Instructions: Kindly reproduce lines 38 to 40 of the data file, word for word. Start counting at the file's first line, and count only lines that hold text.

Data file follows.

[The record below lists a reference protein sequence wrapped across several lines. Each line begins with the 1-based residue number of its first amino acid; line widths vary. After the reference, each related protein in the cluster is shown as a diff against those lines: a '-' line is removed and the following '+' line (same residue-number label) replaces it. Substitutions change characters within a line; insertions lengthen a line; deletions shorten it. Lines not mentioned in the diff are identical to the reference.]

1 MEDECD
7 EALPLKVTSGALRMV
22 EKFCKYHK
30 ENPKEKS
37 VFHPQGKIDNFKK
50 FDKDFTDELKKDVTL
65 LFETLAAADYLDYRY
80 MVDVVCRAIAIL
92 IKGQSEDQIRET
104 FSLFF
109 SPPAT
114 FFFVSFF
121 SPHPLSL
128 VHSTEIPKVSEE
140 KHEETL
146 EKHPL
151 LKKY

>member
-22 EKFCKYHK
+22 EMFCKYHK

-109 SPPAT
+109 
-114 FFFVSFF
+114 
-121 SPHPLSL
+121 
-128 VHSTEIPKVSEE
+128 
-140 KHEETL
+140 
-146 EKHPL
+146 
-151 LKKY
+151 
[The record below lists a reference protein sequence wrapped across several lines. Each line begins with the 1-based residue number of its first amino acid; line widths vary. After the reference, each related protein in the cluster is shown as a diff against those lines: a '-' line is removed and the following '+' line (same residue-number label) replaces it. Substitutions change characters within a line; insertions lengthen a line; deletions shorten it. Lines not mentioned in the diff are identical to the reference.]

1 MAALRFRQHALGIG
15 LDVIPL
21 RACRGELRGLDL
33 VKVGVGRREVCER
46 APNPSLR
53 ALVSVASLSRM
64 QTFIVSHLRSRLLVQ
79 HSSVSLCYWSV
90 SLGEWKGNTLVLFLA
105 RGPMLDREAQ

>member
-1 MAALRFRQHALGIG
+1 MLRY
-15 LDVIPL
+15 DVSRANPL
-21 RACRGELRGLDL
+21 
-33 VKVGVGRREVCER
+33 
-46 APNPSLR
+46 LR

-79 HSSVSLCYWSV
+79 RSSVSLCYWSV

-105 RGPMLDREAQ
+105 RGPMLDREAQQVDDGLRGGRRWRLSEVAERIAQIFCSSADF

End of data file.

15 LDVIPL
21 RACRGELRGLDL
33 VKVGVGRREVCER